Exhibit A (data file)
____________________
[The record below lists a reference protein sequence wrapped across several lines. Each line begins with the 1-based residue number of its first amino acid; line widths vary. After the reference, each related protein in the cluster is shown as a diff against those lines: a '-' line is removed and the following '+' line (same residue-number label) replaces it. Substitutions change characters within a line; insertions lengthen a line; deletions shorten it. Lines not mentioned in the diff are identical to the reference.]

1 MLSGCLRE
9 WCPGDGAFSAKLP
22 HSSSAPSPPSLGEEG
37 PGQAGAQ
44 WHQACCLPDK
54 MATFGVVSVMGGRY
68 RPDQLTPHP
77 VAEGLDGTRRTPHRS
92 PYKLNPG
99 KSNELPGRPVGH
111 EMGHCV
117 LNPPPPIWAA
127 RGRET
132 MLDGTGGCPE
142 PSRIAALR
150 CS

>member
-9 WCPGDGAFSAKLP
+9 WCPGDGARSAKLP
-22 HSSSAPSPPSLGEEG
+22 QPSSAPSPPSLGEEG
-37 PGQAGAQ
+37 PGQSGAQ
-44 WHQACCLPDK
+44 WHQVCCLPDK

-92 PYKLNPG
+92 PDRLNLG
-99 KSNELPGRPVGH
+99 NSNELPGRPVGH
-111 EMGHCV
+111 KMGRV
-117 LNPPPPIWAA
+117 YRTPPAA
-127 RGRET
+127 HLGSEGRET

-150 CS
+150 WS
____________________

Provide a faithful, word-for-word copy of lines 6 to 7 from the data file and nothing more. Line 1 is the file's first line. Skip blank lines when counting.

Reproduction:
44 WHQACCLPDK
54 MATFGVVSVMGGRY